Keno Don Rosa is a big fan of Carl Barks who eventually got promoted to write the official Donald Duck stories in the spirit of The Good Duck Artist. He is one of those rare few writers who have managed to make an excessive use of Continuity Porn into great stories, and is widely regarded as one of the best things that ever happened to Disney comics.
Up until his retirement, he had executive power over the Duck family canon, and brought the world some seriously great Arc Welding in the process.
He grew up as a fan of the Donald Duck comics made by Carl Barks. When he grew older he submitted self drawn comics to Donald Duck fanzines, as well as letters to some debates. He even corresponded with Carl Barks from time to time. Eventually he quit being a hardcore fan, but he never quit being a fan of Carl Barks. Years later a new Donald Duck publication arrived, and Don Rosa applied for the job as an artist. He wrote a letter there he told how much he wanted to be the artist, that he would write the stories in the spirit of Carl Barks and that he was born to make it. (Indeed, in the 1970s and 80s Rosa had done two comics for newspapers in his hometown of Louisville, The Pertwillaby Papers and The Adventures of Captain Kentucky. He later reused several Pertwillaby storylines for his Scrooge stories.)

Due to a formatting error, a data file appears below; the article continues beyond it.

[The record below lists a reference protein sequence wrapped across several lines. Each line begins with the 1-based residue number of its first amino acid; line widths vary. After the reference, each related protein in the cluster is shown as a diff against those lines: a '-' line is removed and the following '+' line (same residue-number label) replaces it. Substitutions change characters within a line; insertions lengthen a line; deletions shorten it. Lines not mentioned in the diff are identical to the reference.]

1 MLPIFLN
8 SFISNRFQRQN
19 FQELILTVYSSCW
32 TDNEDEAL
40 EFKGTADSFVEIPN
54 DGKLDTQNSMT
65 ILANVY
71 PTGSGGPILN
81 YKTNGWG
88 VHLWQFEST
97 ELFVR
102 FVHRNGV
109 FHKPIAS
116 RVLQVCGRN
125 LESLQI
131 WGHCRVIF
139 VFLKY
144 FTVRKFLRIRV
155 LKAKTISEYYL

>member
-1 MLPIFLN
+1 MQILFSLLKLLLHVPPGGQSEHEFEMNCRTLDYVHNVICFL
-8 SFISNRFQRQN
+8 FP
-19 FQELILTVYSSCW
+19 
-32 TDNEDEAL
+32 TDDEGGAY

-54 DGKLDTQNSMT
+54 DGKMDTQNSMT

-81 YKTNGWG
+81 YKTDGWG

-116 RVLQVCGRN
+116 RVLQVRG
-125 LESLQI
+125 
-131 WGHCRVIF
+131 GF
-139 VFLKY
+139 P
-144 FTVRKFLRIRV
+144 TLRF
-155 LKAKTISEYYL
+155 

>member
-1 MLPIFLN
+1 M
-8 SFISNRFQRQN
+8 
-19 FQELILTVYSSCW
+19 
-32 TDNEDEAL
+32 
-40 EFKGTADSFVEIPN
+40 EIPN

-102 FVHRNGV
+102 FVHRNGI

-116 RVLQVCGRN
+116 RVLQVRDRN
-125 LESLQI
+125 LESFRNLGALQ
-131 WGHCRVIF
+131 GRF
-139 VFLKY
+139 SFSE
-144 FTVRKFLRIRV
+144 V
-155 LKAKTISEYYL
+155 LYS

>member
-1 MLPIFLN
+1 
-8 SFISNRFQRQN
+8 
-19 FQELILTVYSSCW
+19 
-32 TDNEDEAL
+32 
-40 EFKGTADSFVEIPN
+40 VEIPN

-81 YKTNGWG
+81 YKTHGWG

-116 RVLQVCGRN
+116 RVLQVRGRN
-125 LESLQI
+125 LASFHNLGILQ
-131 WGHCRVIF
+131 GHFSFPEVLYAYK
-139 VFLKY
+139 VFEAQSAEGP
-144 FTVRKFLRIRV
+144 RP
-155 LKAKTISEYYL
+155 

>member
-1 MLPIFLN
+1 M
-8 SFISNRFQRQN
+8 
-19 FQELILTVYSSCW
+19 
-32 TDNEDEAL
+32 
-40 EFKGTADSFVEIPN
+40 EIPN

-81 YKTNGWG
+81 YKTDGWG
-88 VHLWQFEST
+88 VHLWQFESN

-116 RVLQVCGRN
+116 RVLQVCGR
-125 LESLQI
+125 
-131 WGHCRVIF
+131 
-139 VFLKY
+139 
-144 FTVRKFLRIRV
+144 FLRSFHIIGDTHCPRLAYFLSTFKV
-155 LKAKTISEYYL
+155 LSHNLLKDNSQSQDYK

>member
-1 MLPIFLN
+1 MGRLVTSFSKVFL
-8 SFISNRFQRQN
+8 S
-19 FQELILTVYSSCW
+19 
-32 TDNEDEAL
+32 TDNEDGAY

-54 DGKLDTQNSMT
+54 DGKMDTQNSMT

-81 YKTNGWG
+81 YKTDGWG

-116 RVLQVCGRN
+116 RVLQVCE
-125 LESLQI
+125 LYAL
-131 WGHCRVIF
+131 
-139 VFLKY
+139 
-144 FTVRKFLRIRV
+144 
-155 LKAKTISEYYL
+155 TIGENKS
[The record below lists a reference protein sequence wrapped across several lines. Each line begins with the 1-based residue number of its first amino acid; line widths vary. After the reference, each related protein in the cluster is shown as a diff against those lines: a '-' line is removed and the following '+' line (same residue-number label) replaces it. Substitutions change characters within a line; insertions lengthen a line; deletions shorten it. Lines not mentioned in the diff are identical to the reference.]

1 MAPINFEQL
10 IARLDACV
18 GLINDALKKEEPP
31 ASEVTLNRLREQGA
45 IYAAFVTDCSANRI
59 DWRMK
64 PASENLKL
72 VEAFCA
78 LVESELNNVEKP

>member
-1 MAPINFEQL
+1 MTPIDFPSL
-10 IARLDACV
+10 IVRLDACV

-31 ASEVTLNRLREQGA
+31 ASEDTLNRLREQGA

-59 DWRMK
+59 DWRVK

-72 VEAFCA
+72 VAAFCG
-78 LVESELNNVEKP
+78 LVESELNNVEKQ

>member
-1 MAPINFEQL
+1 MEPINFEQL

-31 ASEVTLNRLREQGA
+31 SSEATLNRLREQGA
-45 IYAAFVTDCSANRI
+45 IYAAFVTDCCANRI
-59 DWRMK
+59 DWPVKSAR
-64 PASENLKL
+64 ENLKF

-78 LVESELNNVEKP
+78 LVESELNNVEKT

He got the job, and he created Donald Duck and Scrooge McDuck comics from 1987 to 2005. Because he was a great fan of The Good Duck Artist, he created what can be considered an Expanded Universe based on the Duck-master's works. That is to say, he used Continuity Porn, lots of Continuity Porn. Even Carl Barks told him he did too much Continuity Porn, but he didn't listen. He even dedicated all his comics to Carl Barks by hiding the word D.U.C.K. (Dedicated to Uncle Carl from Keno) on the first page of each story.
Rosa is known for his quirky drawing style and epic storylines, best exemplified by The Life and Times of Scrooge McDuck, his personal Magnum Opus. Since Uncle Scrooge is his favorite character, Rosa's longest and best stories deal with the complex and Badass elder duck.